TORONTO — Talks in the four-day-old national strike by 48,000 rail
workers broke down Thursday, paving the way for the government to
introduce back-to-work legislation in Parliament.
The workers for federally owned Canadian National and privately-run
CP Rail are seeking increased job security ahead of planned deregula
tion of the transport industiy next January.
Poindexter asks for rank up in retirement
WASHINGTON — Rear Adm. John P. Poindexter, the former national
security adviser who resigned the wake of the Iran-contra affair, has
submitted a request to retire from the Navy this fall with the rank he
held while working at the White House — vice admiral — instead of the
rank he holds now.
The two-star admiral made the request "as a matter of principle,”
believing he is entitled to the extra star in retirement because of his
service in a three-star job at the White House, said a Pentagon source,
who agreed to talk on the matter only if not identified. Such a request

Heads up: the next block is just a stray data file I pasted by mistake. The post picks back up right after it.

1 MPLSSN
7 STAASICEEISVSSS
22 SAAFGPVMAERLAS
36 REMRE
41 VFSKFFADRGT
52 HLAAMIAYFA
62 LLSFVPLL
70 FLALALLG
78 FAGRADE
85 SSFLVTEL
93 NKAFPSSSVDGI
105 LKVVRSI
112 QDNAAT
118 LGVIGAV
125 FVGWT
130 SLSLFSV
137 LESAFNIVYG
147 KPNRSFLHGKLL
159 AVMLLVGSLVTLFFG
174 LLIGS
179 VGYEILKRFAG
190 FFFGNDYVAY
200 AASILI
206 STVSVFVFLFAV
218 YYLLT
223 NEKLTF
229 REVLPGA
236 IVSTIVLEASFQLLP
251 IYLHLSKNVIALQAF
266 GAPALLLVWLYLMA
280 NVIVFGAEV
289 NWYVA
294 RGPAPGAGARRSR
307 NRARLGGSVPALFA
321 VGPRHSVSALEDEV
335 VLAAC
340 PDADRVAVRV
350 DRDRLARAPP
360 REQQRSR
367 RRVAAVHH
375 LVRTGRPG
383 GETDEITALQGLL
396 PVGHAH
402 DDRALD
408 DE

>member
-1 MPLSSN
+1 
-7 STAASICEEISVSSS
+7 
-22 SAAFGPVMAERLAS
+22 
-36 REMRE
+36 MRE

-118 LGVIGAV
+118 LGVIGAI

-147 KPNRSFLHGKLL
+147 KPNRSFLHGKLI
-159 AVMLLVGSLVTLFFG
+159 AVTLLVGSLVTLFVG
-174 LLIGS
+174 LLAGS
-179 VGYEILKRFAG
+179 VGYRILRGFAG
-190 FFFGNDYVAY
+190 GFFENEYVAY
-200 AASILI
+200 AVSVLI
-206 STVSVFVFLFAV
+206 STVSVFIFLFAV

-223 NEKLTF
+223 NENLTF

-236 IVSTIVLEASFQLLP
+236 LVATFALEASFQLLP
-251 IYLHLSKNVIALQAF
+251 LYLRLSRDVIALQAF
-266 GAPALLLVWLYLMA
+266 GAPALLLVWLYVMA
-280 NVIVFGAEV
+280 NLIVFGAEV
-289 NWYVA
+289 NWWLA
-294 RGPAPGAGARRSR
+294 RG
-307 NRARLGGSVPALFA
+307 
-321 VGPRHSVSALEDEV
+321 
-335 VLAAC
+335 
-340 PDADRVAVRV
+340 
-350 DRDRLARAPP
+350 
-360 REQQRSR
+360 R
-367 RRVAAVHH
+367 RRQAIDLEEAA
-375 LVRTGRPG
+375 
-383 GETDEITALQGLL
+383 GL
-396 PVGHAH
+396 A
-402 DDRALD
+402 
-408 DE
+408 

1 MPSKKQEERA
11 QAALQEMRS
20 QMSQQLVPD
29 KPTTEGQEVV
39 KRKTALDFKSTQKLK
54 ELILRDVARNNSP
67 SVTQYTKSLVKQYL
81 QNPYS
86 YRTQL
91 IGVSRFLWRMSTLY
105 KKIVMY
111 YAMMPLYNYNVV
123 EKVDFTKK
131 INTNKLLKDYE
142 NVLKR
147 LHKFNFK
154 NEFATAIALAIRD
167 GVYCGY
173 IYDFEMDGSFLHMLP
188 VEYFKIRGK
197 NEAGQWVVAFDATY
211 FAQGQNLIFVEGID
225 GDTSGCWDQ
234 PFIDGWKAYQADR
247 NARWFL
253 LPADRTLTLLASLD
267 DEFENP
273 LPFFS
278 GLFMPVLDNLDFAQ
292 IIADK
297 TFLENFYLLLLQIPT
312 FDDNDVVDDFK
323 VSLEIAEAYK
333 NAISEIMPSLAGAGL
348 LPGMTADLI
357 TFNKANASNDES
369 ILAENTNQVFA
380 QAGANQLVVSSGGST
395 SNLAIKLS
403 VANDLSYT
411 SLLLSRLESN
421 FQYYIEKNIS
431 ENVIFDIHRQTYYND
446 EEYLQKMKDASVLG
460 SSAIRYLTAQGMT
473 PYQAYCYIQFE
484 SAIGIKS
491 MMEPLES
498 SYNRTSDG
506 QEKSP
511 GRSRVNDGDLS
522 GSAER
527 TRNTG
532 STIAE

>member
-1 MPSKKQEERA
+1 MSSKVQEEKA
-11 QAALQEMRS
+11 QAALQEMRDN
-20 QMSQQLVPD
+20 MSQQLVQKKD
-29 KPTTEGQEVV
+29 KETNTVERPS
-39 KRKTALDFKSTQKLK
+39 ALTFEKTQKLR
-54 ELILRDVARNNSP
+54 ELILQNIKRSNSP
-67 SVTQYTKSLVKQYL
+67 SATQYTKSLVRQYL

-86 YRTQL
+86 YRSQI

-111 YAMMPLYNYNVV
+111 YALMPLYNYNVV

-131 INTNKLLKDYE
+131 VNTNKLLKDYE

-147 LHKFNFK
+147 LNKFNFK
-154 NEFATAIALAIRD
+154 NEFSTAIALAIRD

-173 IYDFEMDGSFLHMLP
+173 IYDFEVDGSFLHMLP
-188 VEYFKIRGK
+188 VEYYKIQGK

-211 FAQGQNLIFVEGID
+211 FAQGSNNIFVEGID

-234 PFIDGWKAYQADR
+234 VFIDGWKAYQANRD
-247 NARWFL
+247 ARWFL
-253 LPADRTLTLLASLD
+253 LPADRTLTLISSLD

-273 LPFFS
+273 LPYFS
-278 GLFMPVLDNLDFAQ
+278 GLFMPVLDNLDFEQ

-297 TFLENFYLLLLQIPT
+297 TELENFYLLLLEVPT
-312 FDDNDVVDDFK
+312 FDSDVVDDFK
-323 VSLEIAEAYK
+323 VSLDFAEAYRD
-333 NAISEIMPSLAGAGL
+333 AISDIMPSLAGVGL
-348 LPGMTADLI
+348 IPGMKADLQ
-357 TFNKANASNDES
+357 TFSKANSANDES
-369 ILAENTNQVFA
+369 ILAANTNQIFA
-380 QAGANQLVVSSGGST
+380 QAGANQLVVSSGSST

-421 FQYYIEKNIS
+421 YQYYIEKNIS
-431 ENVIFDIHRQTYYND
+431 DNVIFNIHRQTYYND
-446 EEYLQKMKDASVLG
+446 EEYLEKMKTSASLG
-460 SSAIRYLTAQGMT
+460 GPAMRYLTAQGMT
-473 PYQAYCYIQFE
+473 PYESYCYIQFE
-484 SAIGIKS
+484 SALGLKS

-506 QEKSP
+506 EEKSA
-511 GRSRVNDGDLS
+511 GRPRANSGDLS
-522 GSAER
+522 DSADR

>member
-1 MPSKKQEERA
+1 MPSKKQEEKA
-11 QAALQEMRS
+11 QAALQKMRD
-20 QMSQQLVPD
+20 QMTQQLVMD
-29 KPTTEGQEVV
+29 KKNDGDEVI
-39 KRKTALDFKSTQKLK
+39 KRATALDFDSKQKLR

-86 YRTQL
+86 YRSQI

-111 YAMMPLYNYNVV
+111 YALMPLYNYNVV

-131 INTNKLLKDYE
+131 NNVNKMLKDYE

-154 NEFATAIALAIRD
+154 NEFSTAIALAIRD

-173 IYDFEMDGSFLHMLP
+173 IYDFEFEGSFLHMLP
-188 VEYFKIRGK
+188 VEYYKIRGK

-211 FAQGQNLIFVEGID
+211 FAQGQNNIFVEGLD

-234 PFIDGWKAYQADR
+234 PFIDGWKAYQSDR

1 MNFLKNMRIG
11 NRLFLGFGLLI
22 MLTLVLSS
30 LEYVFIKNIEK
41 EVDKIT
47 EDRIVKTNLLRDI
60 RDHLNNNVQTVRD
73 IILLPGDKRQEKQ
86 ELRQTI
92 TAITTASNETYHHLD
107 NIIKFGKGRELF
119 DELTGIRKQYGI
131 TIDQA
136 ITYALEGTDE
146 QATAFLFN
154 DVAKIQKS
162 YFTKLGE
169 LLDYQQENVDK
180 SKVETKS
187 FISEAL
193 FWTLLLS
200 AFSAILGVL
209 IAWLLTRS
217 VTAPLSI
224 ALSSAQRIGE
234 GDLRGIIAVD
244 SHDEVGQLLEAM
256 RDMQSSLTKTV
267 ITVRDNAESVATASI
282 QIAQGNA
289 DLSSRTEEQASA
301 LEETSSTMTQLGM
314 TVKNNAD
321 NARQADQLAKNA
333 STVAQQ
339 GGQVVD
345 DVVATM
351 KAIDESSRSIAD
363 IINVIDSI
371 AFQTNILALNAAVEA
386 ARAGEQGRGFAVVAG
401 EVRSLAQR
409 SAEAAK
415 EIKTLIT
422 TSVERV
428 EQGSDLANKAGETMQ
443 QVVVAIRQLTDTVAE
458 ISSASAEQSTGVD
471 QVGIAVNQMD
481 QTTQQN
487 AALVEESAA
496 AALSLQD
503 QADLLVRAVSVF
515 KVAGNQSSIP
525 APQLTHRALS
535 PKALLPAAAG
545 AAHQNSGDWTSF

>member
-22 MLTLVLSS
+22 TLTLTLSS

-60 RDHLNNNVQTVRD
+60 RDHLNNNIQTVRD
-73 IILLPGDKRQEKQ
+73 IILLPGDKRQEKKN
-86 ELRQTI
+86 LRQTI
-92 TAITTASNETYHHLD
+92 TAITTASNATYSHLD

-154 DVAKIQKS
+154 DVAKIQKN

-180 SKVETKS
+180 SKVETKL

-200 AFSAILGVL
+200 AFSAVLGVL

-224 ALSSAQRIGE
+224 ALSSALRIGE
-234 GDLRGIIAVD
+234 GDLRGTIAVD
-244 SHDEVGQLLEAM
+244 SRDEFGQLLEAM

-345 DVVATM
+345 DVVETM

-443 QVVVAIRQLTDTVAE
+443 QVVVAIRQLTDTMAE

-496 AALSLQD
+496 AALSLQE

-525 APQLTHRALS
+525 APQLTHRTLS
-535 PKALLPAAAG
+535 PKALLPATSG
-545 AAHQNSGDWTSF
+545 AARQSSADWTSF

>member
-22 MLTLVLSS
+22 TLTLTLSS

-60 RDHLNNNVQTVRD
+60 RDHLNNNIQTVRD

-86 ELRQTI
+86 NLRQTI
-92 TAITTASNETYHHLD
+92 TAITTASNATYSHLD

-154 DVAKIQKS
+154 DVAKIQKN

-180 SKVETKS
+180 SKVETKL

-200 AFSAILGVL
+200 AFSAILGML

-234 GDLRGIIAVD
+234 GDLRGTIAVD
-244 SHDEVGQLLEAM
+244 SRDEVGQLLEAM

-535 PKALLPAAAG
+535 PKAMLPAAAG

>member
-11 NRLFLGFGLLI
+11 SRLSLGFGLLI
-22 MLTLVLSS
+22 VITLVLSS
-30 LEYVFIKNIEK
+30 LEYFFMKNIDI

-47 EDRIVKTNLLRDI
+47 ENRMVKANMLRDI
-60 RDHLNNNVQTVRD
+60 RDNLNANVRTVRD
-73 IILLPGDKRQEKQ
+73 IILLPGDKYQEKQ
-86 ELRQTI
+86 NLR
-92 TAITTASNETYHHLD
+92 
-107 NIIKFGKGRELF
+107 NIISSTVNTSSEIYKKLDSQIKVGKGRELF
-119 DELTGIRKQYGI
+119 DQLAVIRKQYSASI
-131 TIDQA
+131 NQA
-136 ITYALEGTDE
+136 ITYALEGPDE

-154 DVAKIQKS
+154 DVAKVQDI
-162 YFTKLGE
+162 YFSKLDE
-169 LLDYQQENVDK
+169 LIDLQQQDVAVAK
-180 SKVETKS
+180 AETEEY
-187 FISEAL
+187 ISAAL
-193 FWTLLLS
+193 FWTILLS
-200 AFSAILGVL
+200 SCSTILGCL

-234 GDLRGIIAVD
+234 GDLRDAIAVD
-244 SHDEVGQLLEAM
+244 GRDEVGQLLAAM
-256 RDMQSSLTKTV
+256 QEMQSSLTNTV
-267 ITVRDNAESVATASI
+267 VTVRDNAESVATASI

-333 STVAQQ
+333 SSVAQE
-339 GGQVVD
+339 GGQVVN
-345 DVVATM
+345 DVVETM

ultimately would have to be approved by President Reagan and con- I
firmed by the Senate. I .
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: 18,000 miners fired after
: vote to continue strike
JOHANNESBURG, South Africa — The nation’s
largest mining company Thursday fired more
than 18,000 striking black miners, including
3,000 who staged a sit-in a mile underground,
after their union voted to continue an 18-day old
The country’s largest black labor federation,
the Congress of South African Trade Unions, said
it was considering a national strike and other
“solidarity action” unless the mineworkers’
wage demands were met.
Anglo American Corp., the company worst hit
by the strike, said it fired about 18,400 gold and
coal miners for defying back to-work ultima
tums. Anglo last week fired 7,000 strikers, and
said 14,000 more face dismissal if they do not
return to work Saturday.
Among those dismissed were 3,000 men who
staged an 18-hour sit-in inside Anglo’s western
Deep Levels gold mine. Anglo did not say why the
men staged the protest, but the national Union
of Mineworkers said the men were forced under
ground Wednesday night by mine security.
The strikers wree brought to the surface
Thursday afternoon, given their final pay checks
and driven off the mine compound in buses,
some of the miners said.